While we're on the topic of hard drives, the Seagate Barracuda 7200.12 ST3500418AS that was installed was surprisingly loud. We could hear each and every seek even from a few feet away. We got the impression that Lenovo had enough space in the case to dampen some of that but chose not to. Also, a slot-loading optical drive is always preferred in an all-in-one machine; the tray-load one here means that you'll have to arrange to keep the machine a certain distance from your wall in order to insert discs.
The integrated GMA HD graphics were fine for playing back HD media (even 1080p) without any trouble, and it managed to handle a few FPS titles from yesteryear. It's obviously not capable of playing the latest titles at a decent resolution; but again, this is a machine designed to get work done, so play time always comes second. We will point out, however, that there are all-in-one machines on the market today for well under $1400 that have discrete GPUs (the iMac at $1199, as an example), mostly paired with Core i3 processors. If you need 3D performance, you're better off with a Core i3 + discrete GPU versus a Core i5 + integrated graphics.
Finally, we'll get to the touch features. To put it bluntly, they're mostly a waste. Don't get us wrong, the functionality is great. And touch response on the system was excellent, so we can't knock the implementation.
That said, Windows 7 simply isn't built to be used solely, or even mostly, by touch. Particularly not on a desktop. A 23" screen is pretty massive compared to the average finger, and by the time you lean forward enough to get your finger on the screen, your face is too close for comfort in our opinion. It can be awkward, and we don't recommend that anyone attempt to use touch as a mouse replacement on a desktop or all-in-one. Very little touch-enabled software was included, and none of that was compelling. The touch panel is a +$100 option that users can, and probably should, overlook. Trust us, you won't miss out on much.
|Futuremark PCMark Vantage & 3DMark 06|
The Futuremark 3DMark06 CPU benchmark consists of tests that use the CPU to render 3D scenes, rather than the GPU. It runs several threads simultaneously and is designed to utilize multiple processor cores.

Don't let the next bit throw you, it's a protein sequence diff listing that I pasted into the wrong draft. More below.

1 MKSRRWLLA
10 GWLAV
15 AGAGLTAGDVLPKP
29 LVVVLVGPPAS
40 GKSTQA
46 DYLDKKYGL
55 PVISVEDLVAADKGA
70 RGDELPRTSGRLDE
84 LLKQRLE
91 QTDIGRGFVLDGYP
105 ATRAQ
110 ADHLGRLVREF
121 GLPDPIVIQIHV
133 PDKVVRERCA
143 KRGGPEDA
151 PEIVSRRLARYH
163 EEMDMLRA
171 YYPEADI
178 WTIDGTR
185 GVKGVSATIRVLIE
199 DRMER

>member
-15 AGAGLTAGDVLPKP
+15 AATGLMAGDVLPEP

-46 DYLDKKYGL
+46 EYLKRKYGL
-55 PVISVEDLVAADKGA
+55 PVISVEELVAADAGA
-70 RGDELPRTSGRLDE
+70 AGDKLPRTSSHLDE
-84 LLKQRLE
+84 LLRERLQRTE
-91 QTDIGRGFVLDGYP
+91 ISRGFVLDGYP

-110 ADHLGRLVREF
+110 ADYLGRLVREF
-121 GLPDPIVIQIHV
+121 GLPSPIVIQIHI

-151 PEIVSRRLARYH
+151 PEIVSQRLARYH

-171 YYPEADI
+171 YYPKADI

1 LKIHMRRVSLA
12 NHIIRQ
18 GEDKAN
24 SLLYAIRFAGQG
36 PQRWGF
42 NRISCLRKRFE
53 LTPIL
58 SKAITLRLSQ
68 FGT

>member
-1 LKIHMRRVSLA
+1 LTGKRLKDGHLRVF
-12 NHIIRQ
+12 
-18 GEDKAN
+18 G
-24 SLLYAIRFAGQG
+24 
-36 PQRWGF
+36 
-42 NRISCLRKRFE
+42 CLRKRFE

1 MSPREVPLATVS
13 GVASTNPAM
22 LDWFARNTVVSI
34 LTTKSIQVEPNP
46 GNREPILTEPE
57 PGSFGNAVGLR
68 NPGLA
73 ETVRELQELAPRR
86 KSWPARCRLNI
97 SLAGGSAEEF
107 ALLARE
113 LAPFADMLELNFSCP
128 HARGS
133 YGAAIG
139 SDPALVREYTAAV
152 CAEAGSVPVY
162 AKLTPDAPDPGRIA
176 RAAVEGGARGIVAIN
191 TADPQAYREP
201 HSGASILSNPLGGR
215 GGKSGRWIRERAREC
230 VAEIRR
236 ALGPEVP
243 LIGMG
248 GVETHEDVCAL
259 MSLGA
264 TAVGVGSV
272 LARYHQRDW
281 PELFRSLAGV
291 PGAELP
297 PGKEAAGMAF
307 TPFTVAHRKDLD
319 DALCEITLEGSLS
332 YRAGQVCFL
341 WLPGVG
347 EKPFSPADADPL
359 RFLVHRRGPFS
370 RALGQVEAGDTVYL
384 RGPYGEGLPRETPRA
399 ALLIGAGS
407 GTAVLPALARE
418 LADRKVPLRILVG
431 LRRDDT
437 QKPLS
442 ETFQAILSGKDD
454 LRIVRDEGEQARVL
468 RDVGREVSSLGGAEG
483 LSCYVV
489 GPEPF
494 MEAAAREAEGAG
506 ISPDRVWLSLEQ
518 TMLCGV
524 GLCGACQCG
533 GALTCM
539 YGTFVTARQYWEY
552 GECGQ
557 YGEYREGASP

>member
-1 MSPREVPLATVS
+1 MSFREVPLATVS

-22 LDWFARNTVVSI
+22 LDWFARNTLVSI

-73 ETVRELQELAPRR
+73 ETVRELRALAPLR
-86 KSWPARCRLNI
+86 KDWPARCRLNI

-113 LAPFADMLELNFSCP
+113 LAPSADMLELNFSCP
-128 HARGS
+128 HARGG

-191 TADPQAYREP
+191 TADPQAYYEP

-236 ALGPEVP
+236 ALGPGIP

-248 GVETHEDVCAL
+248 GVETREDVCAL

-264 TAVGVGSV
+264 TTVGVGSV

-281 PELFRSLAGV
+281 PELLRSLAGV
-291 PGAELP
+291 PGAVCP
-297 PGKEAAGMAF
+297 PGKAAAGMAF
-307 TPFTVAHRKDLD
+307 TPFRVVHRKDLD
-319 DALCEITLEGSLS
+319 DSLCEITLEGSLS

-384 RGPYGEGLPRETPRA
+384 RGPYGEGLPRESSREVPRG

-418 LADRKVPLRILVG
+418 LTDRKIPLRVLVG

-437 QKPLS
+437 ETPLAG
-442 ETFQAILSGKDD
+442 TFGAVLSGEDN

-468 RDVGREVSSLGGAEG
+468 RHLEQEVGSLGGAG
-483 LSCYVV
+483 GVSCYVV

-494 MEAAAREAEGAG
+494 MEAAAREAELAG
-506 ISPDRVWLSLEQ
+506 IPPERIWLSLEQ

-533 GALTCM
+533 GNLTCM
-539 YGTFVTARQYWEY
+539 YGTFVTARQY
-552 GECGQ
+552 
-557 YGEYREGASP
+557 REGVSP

We haven't had too many all-in-one PCs run through the labs here, particularly not with Windows 7. This is our first all-in-one to be tested with 3DMark06, so we're starting a new baseline. You can look at a Lenovo Workstation review for an idea of how stronger machines (in terms of graphics power) stacked up last year as a comparison measure. The results here aren't surprising; the machine did well in CPU intensive tasks, but it lagged behind in GPU intensive tasks. Some would say it's a feat of its own for an integrated graphics solution to even complete this benchmark, but these numbers make it clear that no hardcore gaming will go down on the M90z.
We ran the test rig through Futuremark’s latest system performance metric PCMark Vantage as well. This benchmark suite creates a host of different usage scenarios to simulate different types of workloads including High Definition TV and movie playback and manipulation, gaming, image editing and manipulation, music compression, communications, and productivity. We like the fact that most of the tests are multi-threaded as well, in order to exploit the additional resources offered by multi-core processors.
There's no doubt about the benchmarks: the M90z stacks up very well against the competition. The Core i5 is a very strong performer, helping to boost its overall scores well above those established by the same-class TouchSmart 600. Of course this is a more expensive machine, so we'd expect it to fare better. You'll notice below that the multi-media marks are quite low in comparison; that's where the integrated graphics come in to bite.
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To touch on gaming
These benchmarks help illustrate the careful balance between GPU and CPU performance. Our M90z barely beats out the TouchSmart 600 (which is half a year old and a few hundred dollars cheaper by this point) due to the strong CPU overcoming some of the IGP's limitations. But Apple's new $1199 iMac, which has a Core i3 and a low-end discrete GPU, beats out the M90z while still costing less. In general, we were able to play these titles at lowered resolutions just fine, and even at the native resolution of 1920x1080 things were playable if you reduced the details. No one should buy an all-in-one PC with an IGP as a gaming machine, but it is possible to have a little fun on the weekends with this unit, even though there's just an integrated graphics chipset under the hood.